Reed switch replacement, the reed didn’t appear to be visually damaged, only slight rusting. Testing with a meter and magnet, the reed flexed but no electrical contact was made, checks on the circuit board tracks and resistors were OK.
The zoomed pictures make things look easier to handle than they are, the picture below offers some scale.
New reed soldered into position with the contact leafs horizontal to the orientation of the PCB, I also replaced the Red and Black wires from the PCB with more flexible ones.
Once the reed switch excess wire was trimmed, sliding the PCB into the housing body and getting it flush broke the reed.
The cause was the reed needs sit,as flat as possible,inline with the PCB, I had used too much solder and this lifted the reed wires slightly off the PCB.
The picture below is the second attempt where I used minimal solder on the PCB pads and pressed the reed wires onto the pad before using a small amount of solder to connect to the pad. This seems to have worked and allows the PCB to slide into the housing and sit flush once the wires were trimmed.
After sliding the reed switch in the body, I connected a multi-meter on continuity buzzer setting, sliding on the wind cups and spinning them, this should cause the buzzer to sound once on each revolution.
Once correct operation is proved, remove the wind cups and reed switch assembly, I sprayed the reed switch with a protective coating and put them in a safe place until later.
Replace the wind shaft bearing, first the circlip needs removing and retaining for later use, once the clip is off, the shaft can be pushed into the housing.
The shaft and black cap can now be removed.
My model has the brass follower looking from the cup side, other pictures I’ve seen show this to be the bearing with the brass follower inside the body, I reassembled in the same order as I took apart.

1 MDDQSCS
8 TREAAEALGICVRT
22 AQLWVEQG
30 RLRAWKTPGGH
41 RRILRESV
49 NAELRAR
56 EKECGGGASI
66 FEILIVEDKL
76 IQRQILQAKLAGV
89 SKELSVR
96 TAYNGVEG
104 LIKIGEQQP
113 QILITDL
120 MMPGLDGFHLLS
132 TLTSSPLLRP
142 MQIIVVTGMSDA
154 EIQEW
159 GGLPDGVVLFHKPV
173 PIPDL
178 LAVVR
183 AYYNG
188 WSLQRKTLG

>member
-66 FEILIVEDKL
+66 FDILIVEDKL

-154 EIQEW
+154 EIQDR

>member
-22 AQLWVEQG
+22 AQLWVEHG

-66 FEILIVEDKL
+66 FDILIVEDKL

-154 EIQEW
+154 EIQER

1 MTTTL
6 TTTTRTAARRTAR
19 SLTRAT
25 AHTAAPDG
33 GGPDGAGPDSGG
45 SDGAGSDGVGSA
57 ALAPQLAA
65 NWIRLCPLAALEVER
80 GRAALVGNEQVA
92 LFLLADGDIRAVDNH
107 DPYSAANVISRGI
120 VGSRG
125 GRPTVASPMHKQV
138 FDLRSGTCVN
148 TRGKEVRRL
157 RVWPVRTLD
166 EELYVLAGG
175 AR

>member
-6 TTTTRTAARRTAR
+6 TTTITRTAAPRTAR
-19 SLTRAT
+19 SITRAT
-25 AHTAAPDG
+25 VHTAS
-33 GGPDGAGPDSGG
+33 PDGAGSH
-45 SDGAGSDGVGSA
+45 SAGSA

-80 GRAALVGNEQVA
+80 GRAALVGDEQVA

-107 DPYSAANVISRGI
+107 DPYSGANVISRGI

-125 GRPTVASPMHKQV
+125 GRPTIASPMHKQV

To remove the bearing, I left the brass follower in and used a terminal driver to go through the hole and using it at a slight angle, gently tap against the underside of the bearing, moving around the inside of the bearing and tapping to tease the bearing out of the housing.
The old bearing is in the bag and it is in good condition with only slight signs of rusting.
The new bearing simple pushed into the housing.
- Slide shaft into place and fit circlip, make sure the shaft spins freely, I applied a light oil to the brass follower only.
- Slide the reed switch into place and making sure that it sits flush, after putting the bearing protective cap on and I then used hot melt glue from inside the housing to secure everything in place.
- Checking that the cable is still threaded through the arm, pass the cable into the housing ready for soldering onto the back of the pot.
- Once with wires are back in place, I sprayed a protective coating on the pot and pushed it back into the housing checking that the marks I made at the start are aligned.
- I didn’t melt fix the pot, the protective costing will act as an adhesive.
- The arm was then re-affixed and secured.
- The arm cable grip was pushed back in, check that the fixing hole is clear for the machine screw when pushing the grip back in.
- Fix vane back on to pot, aligning grub screw with marking on shaft.
- Fix wind cups onto shaft.
I used a Glaxio Telecom Wall Box RJ11 which cost £2.69 from eBay as a breakout box for testing that the reed and directing pot are working:
My old 6410 is now refurbished and will be stored in the loft until the one in use packs up.
If you need any further information, please contact me.